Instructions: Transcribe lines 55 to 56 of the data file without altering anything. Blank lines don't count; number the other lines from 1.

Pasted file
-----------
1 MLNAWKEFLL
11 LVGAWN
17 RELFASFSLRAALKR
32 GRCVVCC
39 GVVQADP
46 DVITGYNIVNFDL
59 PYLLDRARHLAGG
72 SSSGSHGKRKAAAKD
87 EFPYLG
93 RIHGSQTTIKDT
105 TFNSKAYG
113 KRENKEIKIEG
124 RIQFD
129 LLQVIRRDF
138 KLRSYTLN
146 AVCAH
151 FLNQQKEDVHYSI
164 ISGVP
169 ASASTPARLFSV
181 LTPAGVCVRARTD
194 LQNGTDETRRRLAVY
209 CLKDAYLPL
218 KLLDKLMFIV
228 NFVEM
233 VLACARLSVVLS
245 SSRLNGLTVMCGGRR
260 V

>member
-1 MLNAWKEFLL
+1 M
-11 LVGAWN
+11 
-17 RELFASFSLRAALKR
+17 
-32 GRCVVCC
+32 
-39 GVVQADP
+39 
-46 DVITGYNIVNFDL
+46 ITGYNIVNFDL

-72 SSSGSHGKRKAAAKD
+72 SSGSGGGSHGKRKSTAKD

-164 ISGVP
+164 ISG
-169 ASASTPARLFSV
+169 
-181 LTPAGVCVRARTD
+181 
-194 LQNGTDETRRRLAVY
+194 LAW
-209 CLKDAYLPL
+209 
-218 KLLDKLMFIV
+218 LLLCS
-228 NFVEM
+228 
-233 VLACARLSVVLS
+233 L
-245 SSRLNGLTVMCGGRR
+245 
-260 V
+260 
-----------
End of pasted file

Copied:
-228 NFVEM
+228 